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Winrock International

The People of PIER: Natalie Rice

An interview with Natalie Rice, communications intern, Private Investment for Enhanced Resilience (PIER) Project

What is your role within the PIER project?

I am the communications intern. I’ve been working on blog interviews about the team (like this one), beefing up our social media footprint, designing creative infographics, and any other tasks that the team could use my help with.

What excites you about the project?

I never really considered the private sector when I decided to get into environmental work. When I hear “private sector,” my mind often goes to big corporations, which quite often are the biggest barriers to environmental progress. However, with the PIER project we are working directly with all kinds of businesses, big and small, in Ghana, Peru, Indonesia and Vietnam. Though I haven’t been able to personally experience the field work, it is clear that the PIER project is helping a large spectrum of businesses scale up their climate resilience to protect their livelihoods.

What are some of the challenges you’ve come across during the implementation of the project?

First, I started this internship a few days after the lockdown happened for COVID-19, so I have yet to see the inside of the Winrock offices or even meet my co-workers in person. It has been a challenge to get to know the team and steady myself — all from a distance. As for the project, much of what I’ve experienced are meetings with the team where everyone has been challenged to think of creative ways to continue with our goals during a time when no one is allowed to travel to the countries involved in the project and conduct any meetings or trainings in person.  These circumstances are unfortunate, of course, but they have given PIER the chance to test how far we can go with technology.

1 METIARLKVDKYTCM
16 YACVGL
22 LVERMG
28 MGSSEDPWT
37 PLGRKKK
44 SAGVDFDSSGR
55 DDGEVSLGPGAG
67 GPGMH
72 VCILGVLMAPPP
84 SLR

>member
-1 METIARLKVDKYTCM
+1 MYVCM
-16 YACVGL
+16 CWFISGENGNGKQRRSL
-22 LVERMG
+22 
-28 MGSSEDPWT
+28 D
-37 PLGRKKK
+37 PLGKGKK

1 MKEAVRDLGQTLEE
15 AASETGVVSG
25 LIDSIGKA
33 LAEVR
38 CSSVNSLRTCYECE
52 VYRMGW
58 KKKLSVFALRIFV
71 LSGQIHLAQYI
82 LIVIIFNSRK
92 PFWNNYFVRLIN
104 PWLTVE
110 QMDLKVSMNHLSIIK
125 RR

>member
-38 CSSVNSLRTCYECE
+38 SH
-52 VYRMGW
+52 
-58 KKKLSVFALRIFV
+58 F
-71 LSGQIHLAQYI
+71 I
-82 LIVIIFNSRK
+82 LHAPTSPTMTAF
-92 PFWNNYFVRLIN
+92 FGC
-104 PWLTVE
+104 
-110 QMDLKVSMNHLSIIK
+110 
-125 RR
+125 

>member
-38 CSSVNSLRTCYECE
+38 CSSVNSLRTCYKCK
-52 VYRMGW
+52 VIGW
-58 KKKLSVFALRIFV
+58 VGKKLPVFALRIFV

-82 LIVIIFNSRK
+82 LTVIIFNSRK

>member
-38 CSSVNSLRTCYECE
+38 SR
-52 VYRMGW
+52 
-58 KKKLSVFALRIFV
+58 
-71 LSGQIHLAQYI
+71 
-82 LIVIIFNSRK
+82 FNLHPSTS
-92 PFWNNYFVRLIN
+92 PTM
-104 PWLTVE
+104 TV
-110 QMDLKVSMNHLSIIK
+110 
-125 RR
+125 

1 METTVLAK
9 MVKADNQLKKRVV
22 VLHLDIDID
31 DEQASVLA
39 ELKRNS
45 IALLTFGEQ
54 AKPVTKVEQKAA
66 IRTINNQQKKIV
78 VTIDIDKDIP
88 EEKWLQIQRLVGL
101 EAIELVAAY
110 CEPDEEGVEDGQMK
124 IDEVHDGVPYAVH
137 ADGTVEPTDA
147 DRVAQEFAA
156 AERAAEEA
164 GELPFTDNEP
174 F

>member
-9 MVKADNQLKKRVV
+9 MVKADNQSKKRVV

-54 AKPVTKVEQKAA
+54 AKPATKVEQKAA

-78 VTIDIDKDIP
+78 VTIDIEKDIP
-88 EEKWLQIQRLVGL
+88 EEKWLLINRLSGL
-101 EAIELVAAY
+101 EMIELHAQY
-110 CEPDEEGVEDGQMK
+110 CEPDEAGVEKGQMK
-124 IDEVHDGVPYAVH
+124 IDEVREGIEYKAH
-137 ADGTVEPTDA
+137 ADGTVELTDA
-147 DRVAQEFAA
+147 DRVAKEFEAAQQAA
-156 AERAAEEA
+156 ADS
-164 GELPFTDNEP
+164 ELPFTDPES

What does progress look like at the end of the PIER project?

Progress for me would be if we can effectively communicate to as many as possible in the private sector that our goals for climate resilience are the same. These businesses want to protect their livelihoods and we are pushing for a world that is better equipped to handle climate change. If we can succeed in our messaging, then it is a win-win situation for both sides.

How do you think the coronavirus pandemic is going to affect the thinking around climate resilience, especially for the private sector?

I think it can go a few different ways. On the one hand, most of the world has collectively moved their focus to health and hygiene, which is necessary at a time like this. However, I worry that the longer we put climate issues on the back burner, the more catastrophic the results will be. On the other hand, it seems (I hope) that most people trust scientists, and if given clear instruction on what individuals can do, will do it.

Are there any policy changes that you would like to see in the next five to ten years regarding climate resilience?

I am all for stricter regulation of both corporations and individuals for the sake of the environment.  I think there is a substantial part of the population that is apathetic for a variety of reasons. They might believe that climate change is a hoax; or maybe they believe in it but put too much faith in the scientists to solve the problem or get us to Mars. To be fair, climate change might be the least of their worries. Unfortunately, climate change is an “everyone” problem and there just isn’t enough time left to hope everyone will voluntarily change their ways.

Related Projects

Private Investment for Enhanced Resilience (PIER)

PIER is an innovative climate finance project that incentivizes private sector investments in support of national development objectives that address climate change, such as National Adaptation Plans (NAPs), within countries of strategic interest to the United States, including Bangladesh, Dominican Republic, Ghana, Grenada, Guyana, Indonesia, Jamaica, Mozambique, Peru, Saint Lucia, Tanzania, and Vietnam. PIER demonstrates […]